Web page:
Vous êtes sur la page 1sur 2

Civil Procedure Case Digest AY 13-14

060 Sime Darby Employees Association v NLRC


December 6, 2006 G.R. No. 148021
TOPIC: Discovery; effect of failure to serve written interrogatories; Request for admission
PONENTE:Tinga , J.
FACTS:
1. On October 1995, Sime Darby Employees assoc. (the Union) submitted a new proposal to Sime Darby Pilipinas
(The Company) its new proposal for the remaining w years of its CBA (collective Bargaining agreement). The
Company gave a counter-Proposal but failed to reach a settlement.
2. The company filed a notice of Lockout because of the deadlock in the CBA and sent it to the NCMB. The union
conducted a strike vote referendum and also filed it with the NCMB
3. The company then declared and implemented a lockout against all the hourly employees of its tire factory on the
ground of sabotage and work slowdown. The Union then filed a complaint for illegal dismissal.
4. Meanwhile, the stockholders approved the sale of the companys tire manufacturing assets. The company then
served individual notices of termination to its employees.
5. The employees received their separation pay (150% of the base rate for every year of service) and filed with
DOLE a notice of termination of its employees.
6. Petitioners now file a complaint for illegal dismissal and Unfair Labor practices before the DOLE.
7. 1998, the company then filed a motion for return of the separation pay received by complainants.
8. The Labor Arbiter then gives an order for both parties to submit their memorandum.
9. The Union, without filing their memorandum as ordered by the LA, files and appeal memorandum with a petition
for injunction or TRO before the NLRC
10. The LA dismisses petitioners complaint for lack of merit (lock-out is valid according to LA)
11. Petitioners appealed to the NLRC however the said appeal was dismissed. The CA also dismissed their petition
and affirmed the decision of the NLRC. he appellate court declared that the labor arbiters was not divested of its
jurisdiction over the consolidated cases when petitioners filed their appeal memorandum on 26 October 1998
since the Order dated 25 August 1998 which they sought to appeal is interlocutory in nature.
ISSUE: WON the labor arbiter erred when it failed to consider as admitted the matters contained in their Request for
Admission after respondents failed to file a sworn answer thereto.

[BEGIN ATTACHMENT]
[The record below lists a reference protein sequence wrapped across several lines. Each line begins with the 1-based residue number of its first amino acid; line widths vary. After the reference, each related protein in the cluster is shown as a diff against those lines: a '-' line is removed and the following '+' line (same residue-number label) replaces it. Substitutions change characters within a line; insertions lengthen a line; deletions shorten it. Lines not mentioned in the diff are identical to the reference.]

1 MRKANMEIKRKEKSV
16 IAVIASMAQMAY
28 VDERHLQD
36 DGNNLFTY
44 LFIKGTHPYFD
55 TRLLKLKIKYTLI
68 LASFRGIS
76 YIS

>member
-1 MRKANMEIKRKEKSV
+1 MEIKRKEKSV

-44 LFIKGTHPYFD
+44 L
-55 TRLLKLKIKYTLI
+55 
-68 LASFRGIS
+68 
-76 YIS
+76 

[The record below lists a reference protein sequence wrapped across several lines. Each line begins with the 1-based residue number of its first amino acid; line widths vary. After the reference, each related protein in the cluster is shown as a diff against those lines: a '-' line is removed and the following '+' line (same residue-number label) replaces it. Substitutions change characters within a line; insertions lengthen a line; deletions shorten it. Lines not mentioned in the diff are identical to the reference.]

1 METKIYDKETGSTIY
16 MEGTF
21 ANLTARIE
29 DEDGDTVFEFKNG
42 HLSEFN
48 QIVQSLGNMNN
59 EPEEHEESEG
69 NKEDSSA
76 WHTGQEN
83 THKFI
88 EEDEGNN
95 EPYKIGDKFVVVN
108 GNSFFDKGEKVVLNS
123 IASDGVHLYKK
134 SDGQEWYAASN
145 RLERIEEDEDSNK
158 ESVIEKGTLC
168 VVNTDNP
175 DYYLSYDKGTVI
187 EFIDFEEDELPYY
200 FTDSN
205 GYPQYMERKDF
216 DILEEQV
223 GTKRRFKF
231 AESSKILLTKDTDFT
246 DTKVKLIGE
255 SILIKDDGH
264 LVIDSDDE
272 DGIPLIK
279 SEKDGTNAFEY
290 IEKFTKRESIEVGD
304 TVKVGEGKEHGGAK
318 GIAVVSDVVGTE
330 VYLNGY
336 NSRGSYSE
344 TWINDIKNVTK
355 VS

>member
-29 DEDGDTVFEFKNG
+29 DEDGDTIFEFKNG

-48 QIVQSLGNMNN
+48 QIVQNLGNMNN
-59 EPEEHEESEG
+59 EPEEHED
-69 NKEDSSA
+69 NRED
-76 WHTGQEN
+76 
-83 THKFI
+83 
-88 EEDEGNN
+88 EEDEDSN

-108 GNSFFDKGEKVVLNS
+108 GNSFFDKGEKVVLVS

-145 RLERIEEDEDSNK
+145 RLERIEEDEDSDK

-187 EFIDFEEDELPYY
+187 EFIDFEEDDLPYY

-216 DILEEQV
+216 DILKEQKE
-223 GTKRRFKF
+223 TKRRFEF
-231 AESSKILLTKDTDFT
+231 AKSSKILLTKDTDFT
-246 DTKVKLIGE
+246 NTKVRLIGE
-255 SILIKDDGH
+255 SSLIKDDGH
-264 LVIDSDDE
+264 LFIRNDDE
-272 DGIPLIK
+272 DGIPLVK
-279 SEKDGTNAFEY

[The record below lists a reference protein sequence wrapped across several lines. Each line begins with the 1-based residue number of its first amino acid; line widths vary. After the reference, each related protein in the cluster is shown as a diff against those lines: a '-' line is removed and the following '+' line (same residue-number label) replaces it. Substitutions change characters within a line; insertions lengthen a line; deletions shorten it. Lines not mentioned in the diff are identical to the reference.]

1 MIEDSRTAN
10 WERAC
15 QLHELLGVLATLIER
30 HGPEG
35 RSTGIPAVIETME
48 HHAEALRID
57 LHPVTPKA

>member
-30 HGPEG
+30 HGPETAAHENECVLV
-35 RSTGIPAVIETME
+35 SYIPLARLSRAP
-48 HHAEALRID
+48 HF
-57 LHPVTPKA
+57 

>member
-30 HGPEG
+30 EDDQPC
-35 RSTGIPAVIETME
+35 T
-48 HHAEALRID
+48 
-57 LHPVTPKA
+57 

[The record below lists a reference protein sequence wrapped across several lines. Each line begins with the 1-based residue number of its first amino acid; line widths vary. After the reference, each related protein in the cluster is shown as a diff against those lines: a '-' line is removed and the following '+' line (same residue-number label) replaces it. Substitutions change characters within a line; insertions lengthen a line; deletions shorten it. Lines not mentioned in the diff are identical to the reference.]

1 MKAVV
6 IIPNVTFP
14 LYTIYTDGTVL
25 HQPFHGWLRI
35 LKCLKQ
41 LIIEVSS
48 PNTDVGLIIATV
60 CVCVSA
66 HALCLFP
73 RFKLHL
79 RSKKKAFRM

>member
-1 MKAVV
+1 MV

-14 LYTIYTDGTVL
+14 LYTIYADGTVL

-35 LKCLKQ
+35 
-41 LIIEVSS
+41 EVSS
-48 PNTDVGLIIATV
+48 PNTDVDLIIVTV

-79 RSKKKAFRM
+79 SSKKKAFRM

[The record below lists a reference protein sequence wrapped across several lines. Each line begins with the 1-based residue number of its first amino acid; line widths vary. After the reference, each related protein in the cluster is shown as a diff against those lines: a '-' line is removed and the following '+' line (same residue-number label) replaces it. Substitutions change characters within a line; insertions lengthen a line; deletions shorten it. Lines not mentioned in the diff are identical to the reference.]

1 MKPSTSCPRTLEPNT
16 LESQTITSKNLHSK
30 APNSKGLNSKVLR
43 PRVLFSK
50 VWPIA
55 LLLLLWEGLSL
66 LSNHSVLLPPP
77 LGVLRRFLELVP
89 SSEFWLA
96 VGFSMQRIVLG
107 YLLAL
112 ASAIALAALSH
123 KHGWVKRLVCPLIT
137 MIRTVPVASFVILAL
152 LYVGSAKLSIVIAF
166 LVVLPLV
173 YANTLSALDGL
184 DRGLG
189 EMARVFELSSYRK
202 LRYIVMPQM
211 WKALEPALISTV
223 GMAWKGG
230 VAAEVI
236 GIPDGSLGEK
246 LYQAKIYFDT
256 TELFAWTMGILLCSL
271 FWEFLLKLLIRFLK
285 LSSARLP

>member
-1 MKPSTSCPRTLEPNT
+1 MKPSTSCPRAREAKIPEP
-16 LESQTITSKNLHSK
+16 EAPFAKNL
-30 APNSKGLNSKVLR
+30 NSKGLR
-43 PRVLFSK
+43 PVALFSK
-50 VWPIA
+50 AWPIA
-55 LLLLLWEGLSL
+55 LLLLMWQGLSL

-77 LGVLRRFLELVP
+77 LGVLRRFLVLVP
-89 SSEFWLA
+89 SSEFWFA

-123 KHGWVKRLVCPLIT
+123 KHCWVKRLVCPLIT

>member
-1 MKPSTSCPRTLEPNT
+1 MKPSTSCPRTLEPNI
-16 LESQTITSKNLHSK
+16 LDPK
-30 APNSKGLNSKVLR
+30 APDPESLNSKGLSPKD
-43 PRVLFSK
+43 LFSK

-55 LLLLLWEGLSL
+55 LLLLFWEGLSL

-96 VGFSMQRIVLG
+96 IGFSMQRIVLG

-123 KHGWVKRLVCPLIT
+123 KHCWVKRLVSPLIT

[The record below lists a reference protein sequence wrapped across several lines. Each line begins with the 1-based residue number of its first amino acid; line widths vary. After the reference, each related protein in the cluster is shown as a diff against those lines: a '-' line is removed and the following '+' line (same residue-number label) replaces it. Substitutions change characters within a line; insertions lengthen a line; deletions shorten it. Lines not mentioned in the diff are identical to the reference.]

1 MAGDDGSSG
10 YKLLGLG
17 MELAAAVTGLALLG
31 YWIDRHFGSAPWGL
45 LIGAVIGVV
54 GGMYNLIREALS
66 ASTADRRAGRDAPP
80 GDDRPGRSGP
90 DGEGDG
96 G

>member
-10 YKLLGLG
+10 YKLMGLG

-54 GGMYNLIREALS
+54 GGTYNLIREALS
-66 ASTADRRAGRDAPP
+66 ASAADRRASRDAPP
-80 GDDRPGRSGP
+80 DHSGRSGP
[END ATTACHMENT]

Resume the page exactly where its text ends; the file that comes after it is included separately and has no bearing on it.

HELD: No.
RATIO:
- A request for admission is a remedy provided by Rule 26 of the Rules of Court, which allows a party to
file and serve upon any other party a written request for the admission of : (i) the genuineness of any
material and relevant document described in and exhibited with the request; or (ii) the truth of any
material and relevant matter of fact set forth in the request. Said request must be answered under oath
within the period indicated in the request, otherwise the matters of which admission were requested
should be deemed admitted. Petitioners claim that respondents, instead of filing an answer under oath,
filed an unsworn reply/objection thereto. Thus, the admissions should be deemed admitted in their
favor.
- Petitioners Request for Admission does not fall under Rule 26 of the Rules of Court. A review of said
Request for Admission shows that it contained matters which are precisely the issues in the
consolidated cases, and/or irrelevant matters; for example, the reasons behind the lockout, the
companys motive in the CBA negotiations, lack of notice of dismissal, the validity of the release and

Civil Procedure Case Digest AY 13-14


quitclaim, etc.39 Rule 26 as a mode of discovery contemplates of interrogatories
- Otherwise stated, petitioner's request constitutes "an utter redundancy and a useless, pointless
process which the respondent should not be subjected to." The rule on admission as a mode of
discovery is intended "to expedite trial and to relieve parties of the costs of proving facts which will not
be disputed on trial and the truth of which can be ascertained by reasonable inquiry." Thus, if the
request for admission only serves to delay the proceedings by abetting redundancy in the pleadings,
the intended purpose for the rule will certainly be defeated.
- More importantly, well-settled is the rule that hearings and resolutions of labor disputes are not
governed by the strict and technical rules of evidence and procedure observed in the regular courts of
law. Technical rules of procedure are not applicable in labor cases, but may apply only by analogy or in
a suppletory character, for instance, when there is a need to attain substantial justice and an
expeditious, practical and convenient solution to a labor problem. In view of the nature of the matters
requested for admission by the petitioners, their request for admission would have only served to delay
the proceedings.
CASE LAW/ DOCTRINE:
- A request for admission is a remedy provided by Rule 26 of the Rules of Court, which allows a party to file and
serve upon any other party a written request for the admission of : (i) the genuineness of any material and relevant
document described in and exhibited with the request; or (ii) the truth of any material and relevant matter of fact set
forth in the request. Said request must be answered under oath within the period indicated in the request, otherwise the
matters of which admission were requested should be deemed admitted.
DISSENTING/CONCURRING OPINION:
KEYWORDS/NOTES: